As Zaid maneuvered for position in the lobby, radio calls were steadily streaming out to the static posts that had already been set up on both ends of Abu Nuwas Street, 300 yards in either direction. Inside the building, the reporters had been watched from the start by a rotating group of plainclothes officers with the Iraqi Police Service. The men who comprised the advance team had been carefully selected for their religious and political affiliations; all were Shiite Muslims, and most belonged to the Dawa Party, not unlike the man they were assigned to protect. From their position on the second floor, the security officers were able to maintain a constant watch on the crowd below. As they scanned for suspicious activity, the frequent reports they muttered into their radios were routed straight through to the lead vehicle of the approaching convoy.

Five minutes after the advance team vetted the group of reporters, a black Ford Explorer squealed to a halt in front of the building. The doors swung open, revealing four additional security officers. Each man carried an M4A1 assault rifle and an M9 Beretta pistol, weapons supplied by the U.S. Department of Defense. They climbed out of the vehicle and scattered, two moving across the road as the other two formed an identical pattern in front of the Babylon Hotel. The goal was to set up a hasty perimeter for the car that would follow, a close-quarter protection technique perfected by the State Department's Diplomatic Security Service many years earlier. Having learned the maneuver from their American training officers, the guards put it to use with rapid precision, calling in on a dedicated radio link once the area was secure. A white Mercedes sedan appeared a moment later, hunkering low on its wheels, gliding to a gentle halt beside the curb. A security officer reached for the door handle; the man stepped into the street, carefully avoiding a minefield of muddy puddles. The officers converged, and the man was swept from view.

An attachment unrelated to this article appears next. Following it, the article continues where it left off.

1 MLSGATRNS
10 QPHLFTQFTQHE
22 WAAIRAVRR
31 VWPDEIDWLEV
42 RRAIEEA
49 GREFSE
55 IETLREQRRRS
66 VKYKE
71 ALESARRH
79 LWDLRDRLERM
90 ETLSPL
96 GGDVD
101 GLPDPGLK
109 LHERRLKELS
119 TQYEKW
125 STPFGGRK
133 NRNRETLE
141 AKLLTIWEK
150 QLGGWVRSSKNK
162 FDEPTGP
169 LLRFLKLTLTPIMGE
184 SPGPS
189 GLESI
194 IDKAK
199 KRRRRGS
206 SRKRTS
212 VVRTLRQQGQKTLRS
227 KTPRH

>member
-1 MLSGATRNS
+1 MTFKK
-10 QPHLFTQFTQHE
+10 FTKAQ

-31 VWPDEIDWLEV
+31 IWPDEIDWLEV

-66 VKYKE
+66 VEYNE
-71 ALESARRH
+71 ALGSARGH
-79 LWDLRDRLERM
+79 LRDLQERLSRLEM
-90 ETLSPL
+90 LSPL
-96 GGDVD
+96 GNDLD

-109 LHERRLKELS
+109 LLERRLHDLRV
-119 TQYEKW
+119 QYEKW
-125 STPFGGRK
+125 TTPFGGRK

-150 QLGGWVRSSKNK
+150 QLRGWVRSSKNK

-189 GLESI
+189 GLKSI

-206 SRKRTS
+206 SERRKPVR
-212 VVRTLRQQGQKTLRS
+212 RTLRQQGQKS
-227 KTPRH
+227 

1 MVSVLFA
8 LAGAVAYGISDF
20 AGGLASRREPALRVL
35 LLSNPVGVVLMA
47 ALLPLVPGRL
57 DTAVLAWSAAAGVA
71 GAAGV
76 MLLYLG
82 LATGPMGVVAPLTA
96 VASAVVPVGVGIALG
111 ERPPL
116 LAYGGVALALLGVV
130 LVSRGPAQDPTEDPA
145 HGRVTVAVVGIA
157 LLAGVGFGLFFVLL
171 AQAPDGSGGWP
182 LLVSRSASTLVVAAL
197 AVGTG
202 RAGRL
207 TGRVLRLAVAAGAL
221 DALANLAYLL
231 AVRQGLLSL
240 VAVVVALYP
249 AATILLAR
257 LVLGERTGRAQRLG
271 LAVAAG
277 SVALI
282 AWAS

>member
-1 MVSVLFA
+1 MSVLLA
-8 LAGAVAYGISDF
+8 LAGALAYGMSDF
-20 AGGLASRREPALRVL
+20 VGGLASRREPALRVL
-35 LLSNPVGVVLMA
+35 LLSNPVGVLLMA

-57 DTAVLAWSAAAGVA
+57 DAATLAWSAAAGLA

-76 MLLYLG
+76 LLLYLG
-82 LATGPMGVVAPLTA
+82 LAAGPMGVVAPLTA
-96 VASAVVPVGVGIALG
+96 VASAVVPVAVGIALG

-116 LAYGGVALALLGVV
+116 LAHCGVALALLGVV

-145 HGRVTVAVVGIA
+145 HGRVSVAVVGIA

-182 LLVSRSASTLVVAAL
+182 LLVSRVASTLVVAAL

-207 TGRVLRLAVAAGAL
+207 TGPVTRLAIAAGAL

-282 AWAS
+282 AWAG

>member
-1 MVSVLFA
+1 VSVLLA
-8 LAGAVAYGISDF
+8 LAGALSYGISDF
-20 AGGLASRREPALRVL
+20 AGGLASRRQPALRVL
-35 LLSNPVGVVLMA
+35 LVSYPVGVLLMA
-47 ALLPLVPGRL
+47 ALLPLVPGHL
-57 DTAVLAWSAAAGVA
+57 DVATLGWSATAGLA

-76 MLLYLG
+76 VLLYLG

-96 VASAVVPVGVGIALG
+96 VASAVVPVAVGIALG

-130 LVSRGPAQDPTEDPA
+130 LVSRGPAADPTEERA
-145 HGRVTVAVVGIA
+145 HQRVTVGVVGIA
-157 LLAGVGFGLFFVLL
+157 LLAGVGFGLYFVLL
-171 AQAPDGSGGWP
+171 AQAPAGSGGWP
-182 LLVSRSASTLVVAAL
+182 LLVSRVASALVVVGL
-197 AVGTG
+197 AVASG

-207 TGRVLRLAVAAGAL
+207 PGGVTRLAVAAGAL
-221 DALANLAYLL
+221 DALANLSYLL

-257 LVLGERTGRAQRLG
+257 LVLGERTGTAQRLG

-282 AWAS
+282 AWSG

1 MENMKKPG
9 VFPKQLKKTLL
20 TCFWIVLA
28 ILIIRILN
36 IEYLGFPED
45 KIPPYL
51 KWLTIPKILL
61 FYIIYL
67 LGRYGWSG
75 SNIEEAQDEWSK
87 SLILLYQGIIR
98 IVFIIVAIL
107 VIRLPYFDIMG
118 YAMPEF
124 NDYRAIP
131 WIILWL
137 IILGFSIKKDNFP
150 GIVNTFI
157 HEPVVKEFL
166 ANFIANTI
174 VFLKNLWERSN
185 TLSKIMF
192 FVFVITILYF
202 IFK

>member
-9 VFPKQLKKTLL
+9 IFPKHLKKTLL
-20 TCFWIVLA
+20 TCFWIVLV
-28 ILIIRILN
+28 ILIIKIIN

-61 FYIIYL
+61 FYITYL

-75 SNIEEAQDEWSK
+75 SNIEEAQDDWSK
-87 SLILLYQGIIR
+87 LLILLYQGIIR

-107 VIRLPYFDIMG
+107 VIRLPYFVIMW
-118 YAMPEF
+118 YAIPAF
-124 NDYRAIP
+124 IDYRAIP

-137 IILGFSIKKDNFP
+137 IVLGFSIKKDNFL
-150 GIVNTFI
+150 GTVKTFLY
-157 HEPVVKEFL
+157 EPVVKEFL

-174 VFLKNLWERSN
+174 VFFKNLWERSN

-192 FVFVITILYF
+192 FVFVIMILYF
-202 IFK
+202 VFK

Inside the building, Anita Zaid was navigating the outskirts of the crowd when the reporters pressed forward without warning, their voices erupting in a torrent of unintelligible questions.

"Oh, shit," Hoffman said. "Come on, we've got to --- "

"No! We do it right here." Anita swore under her breath, furious at being caught out of position, but determined to make the best of it. She turned her back to the crowd and fixed her hair, checked her mic, and smoothed her shirt in one fast motion. "Give me the count, Tim. Let's go. We'll make it work."

As Hoffman settled the camera onto his shoulder, Anita felt herself slipping into the mode she knew so well: restrained enthusiasm, shoulders back, chin up . . . She was completely calm, a poised professional. This was the best part of her job, and as she looked into the lens and silently composed her introduction, she was reminded of why she loved her work so much.

"Okay, you're on in five, four --- "